MONROE CORRECTIONAL COMPLEX, Wash. — Trevor Jones stands from his bunk in the Monroe Correctional Complex and peels off his shirt to reveal the word “Kosher” tattooed across his back in huge, black lettering — a tribute to his distant Jewish heritage. He smiles behind a bushy beard and says, “I learned how to draw so I could design my own tattoos.”
If you type studiobehindthefence.com into your search engine, Jones’ webpage comes up. On it, you’ll see portraits, paintings and drawings which have been featured in art shows, become permanent displays in museums, and have been printed onto handbags and sold online. Every one of them was created inside one of many steel and brick cages which have served as home to the artist over the past 10-and-a-half years. But what’s most remarkable is that he’s only been creating for seven of them.
Once he’s slipped back into his T-shirt, Jones retakes his seat and proceeds to share his thoughts on life, art, and the future with The News Station.
“There wasn’t anything extraordinary about my childhood,” he claims. “My mom and dad were married for the first part of it, and I spent a lot of time in the woods.”
Born in Bellevue, Washington, in 1991, Jones describes his early life as “uneventful” until his parents divorced when he was in the third grade. After that, he bounced back and forth between their two homes for a while.
“When I was a teen,” he recalls, “I started hanging out with different people, stealing cars, and selling drugs. I was smoking weed, and next thing you know, I was stealing alcohol, too. I would sneak out to go to house parties and raves, where we would do ecstasy, and we had a little clubhouse type thing where everyone went, so I spent a lot of time there.”
In 2011, he engaged in an act that would determine where he would spend his next dozen years.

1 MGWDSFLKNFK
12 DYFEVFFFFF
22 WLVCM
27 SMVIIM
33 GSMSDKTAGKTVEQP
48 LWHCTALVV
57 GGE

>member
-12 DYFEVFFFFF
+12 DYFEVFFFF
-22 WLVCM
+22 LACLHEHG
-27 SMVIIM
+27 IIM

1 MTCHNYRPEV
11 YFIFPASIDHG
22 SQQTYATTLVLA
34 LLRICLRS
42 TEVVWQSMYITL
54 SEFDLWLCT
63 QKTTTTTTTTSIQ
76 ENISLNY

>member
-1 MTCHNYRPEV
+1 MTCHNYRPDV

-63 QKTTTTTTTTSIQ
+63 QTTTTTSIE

In his words: “We were at a dope house, and a homegirl told me a dude downstairs tried to rape her, so I went down there and tried to kill him. I failed but was charged with assault in the first degree and robbery. They sentenced me to a hundred-and-eighty-three months, with a deadly weapon enhancement because a knife was used.”
His first stop in the penal system was the notorious state penitentiary in Walla Walla. A century-and-a-half old and best known for rape and gang violence, Walla Walla’s prison has been the subject of many books, including Concrete Mama and Unusual Punishment.
“I was terrified at first, but some old cats ended up looking out for me, and I was only there a year,” he said.
Once he was promoted to a custody level for good behavior, he was transferred to Stafford Creek Correctional Center for a year, and then Coyote Ridge in eastern Washington. It was there that his creative juices began to stir.
One day, while sitting at a wooden table, he arranged a few random objects — a piece of paper, an electronic tablet, a mechanical pencil — and attempted to draw the scene. It came out not only detailed, but surprisingly accurate. He didn’t think much of it but sent it home in a letter to his mom and stepdad, who pointed out that he might just have unearthed a hidden talent and encouraged him to pursue it.
In prison, portraits are a profitable racket for artists who can replicate human likenesses. Washington state prisoner jobs pay around 40 cents per hour (which comes out to about 55 dollars a month once the Department of Corrections (DOC) has taken its deductions.) A good artist can more than quadruple that on a weekly basis.